CARL may decide to adjust its route on the fly to bypass strong currents and get to its destination. Or it can be left in place in a designated location using the “minimum energy” of a lithium-ion battery.

CARL’s power is in memories

The set of algorithms developed by Koumoutsakos can perform orientation calculations on board the small robot. The algorithms also take advantage of robot memory from previous encounters, such as how to pass a hot tub. “We can use this information to decide how to handle these situations in the future,” explains Dabiri.

CARL’s programming allows him to remember similar paths he has taken in previous missions and “over repeated experiments, better and better at sampling the ocean with less time and less energy,” adds Gunnarson.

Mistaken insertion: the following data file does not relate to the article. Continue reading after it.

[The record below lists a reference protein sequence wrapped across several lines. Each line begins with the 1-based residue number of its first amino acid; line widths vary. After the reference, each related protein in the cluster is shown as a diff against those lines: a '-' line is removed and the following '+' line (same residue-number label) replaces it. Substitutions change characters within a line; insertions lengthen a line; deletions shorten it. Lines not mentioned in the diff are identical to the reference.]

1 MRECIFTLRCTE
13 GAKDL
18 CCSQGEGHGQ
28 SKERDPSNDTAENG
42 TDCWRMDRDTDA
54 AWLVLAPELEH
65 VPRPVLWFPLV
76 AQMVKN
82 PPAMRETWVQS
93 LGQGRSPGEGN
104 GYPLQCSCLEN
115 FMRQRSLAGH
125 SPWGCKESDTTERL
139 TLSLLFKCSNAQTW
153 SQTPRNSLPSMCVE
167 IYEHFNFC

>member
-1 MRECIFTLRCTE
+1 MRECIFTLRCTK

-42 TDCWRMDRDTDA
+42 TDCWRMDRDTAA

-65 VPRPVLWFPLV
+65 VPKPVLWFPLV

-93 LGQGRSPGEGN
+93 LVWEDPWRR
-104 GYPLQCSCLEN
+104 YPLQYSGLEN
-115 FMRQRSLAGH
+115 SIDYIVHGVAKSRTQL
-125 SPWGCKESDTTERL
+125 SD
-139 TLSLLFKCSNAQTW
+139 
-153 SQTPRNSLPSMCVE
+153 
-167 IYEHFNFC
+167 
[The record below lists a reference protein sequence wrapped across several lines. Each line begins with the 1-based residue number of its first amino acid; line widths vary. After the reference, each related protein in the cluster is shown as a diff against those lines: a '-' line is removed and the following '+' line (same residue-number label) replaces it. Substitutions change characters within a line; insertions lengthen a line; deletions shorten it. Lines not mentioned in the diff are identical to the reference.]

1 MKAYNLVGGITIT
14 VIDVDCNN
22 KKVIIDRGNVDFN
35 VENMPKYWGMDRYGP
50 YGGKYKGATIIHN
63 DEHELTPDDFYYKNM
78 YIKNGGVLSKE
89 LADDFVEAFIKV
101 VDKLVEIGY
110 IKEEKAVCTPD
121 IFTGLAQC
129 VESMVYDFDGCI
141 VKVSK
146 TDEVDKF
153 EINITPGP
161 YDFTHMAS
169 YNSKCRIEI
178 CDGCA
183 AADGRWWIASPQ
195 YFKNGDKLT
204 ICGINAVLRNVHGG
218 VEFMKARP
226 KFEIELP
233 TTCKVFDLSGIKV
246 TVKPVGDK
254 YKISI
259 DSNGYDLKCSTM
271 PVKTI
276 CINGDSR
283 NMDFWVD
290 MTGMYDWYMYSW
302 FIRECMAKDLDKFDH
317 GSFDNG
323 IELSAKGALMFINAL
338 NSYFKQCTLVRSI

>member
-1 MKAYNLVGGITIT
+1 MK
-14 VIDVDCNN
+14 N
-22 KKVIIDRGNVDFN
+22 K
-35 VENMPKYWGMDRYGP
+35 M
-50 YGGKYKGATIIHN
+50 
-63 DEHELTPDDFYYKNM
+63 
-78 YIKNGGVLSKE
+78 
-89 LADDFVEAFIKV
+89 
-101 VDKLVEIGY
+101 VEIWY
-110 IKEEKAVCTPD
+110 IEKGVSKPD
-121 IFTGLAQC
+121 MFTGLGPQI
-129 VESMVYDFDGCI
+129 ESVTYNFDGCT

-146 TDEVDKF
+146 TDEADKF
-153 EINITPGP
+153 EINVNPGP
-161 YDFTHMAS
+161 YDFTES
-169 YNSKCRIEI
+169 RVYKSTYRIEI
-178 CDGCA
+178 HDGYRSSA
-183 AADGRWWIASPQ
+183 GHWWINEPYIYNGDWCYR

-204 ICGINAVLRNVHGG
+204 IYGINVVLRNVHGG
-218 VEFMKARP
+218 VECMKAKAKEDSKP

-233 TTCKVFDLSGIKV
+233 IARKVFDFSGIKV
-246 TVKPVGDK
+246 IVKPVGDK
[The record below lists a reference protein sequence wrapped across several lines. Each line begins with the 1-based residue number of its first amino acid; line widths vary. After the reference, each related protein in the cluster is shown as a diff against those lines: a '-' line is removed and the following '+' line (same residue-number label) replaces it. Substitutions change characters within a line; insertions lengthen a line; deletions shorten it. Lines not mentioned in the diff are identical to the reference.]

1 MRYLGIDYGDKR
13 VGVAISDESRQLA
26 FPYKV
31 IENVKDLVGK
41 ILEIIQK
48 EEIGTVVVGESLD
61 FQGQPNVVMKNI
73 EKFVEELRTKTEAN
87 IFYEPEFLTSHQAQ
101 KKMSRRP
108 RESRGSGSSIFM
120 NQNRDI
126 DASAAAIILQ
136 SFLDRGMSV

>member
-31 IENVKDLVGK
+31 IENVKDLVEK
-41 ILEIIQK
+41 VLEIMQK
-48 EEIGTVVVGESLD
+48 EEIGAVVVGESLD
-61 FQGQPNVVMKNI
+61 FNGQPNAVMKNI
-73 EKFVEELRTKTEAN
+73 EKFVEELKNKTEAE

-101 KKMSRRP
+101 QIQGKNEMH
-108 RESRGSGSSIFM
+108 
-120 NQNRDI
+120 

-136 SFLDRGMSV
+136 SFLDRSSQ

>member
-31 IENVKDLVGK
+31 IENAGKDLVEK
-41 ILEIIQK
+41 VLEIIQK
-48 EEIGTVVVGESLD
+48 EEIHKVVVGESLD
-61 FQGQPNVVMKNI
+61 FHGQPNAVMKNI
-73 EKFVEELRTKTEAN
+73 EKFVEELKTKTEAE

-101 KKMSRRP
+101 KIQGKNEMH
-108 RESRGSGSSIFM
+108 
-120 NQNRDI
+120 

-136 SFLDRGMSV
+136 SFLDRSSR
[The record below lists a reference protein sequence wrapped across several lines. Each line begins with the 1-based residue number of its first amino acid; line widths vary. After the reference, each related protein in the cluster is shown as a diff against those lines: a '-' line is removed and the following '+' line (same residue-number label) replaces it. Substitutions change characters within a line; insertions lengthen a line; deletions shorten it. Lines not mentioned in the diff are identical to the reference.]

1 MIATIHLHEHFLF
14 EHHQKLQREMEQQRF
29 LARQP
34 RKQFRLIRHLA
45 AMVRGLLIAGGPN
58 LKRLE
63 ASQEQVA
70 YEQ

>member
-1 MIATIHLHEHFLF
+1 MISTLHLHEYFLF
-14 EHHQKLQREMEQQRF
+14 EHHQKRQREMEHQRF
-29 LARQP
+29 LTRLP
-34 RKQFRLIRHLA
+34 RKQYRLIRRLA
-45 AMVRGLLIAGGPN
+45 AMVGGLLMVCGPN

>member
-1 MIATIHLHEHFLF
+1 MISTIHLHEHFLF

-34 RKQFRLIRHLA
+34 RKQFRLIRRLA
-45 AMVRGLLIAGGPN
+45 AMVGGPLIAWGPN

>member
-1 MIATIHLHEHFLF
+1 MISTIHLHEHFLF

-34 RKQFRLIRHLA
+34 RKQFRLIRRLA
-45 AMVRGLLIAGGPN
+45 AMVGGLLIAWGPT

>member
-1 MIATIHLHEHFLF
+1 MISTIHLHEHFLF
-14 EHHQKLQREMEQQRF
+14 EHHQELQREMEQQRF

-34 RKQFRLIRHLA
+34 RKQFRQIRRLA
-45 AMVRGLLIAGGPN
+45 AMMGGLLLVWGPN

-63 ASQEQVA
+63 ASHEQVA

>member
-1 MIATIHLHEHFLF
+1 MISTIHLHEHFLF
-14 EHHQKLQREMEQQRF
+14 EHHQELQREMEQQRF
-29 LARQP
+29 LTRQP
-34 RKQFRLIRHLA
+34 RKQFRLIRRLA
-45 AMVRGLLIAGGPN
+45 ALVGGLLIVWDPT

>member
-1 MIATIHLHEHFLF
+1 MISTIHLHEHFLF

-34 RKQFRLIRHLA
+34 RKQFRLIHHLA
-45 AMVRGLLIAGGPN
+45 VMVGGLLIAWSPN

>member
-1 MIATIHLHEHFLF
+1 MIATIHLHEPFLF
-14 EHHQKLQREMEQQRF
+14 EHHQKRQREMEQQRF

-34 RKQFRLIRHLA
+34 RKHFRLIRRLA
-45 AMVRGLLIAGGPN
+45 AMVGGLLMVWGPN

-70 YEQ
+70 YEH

Much of machine learning is done in simulation, where all data points are clean. But transferring that to the real world can be tricky. The sensors are sometimes overwhelmed and may not pick up all the necessary metrics. “We’re just starting the testing in the physical tank,” Gunnarson says. The first step is to test if CARL can perform simple tasks, such as repeated dives. A short video on Caltech blog shows the robot awkwardly swinging and diving into a tank of still water.


As the tests progress, the team plans to place CARL in a pool-shaped tank with small jets that can generate horizontal currents for it to navigate. When the robot graduates, it will move to a two-story facility that can mimic updrafts and downdrafts. There, we will have to find how to maintain a certain depth in a region of the ocean where the surrounding water flows in all directions.

[Related: Fish sounds tell us about underwater reefs—but we need better tech to really listen]

“Ultimately, however, we want CARL in the real world. He will leave the nest and go into the ocean and with repeated trials there the goal would be for him to learn to sail on his own, ”explains Dabiri.